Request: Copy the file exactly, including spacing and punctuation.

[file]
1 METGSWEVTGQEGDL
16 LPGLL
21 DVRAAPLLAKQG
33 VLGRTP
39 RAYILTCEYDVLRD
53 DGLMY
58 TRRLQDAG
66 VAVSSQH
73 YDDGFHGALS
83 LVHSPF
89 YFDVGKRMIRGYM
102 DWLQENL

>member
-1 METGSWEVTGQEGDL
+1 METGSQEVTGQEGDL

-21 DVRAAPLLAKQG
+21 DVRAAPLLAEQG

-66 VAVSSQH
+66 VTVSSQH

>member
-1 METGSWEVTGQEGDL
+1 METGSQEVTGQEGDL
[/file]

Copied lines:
1 METGSWEVTGQEGDL
16 LPGLL
21 DVRAAPLLAKQG
33 VLGRTP
39 RAYILTCEYDVLRD
53 DGLMY
58 TRRLQDAG
66 VAVSSQH
73 YDDGFHGALS
83 LVHSPF
89 YFDVGKRMIRGYM
102 DWLQENL

>member
-1 METGSWEVTGQEGDL
+1 METGSQEVTGQEGDL

-21 DVRAAPLLAKQG
+21 DVRAAPLLAEQG

-66 VAVSSQH
+66 VTVSSQH

>member
-1 METGSWEVTGQEGDL
+1 METGSQEVTGQEGDL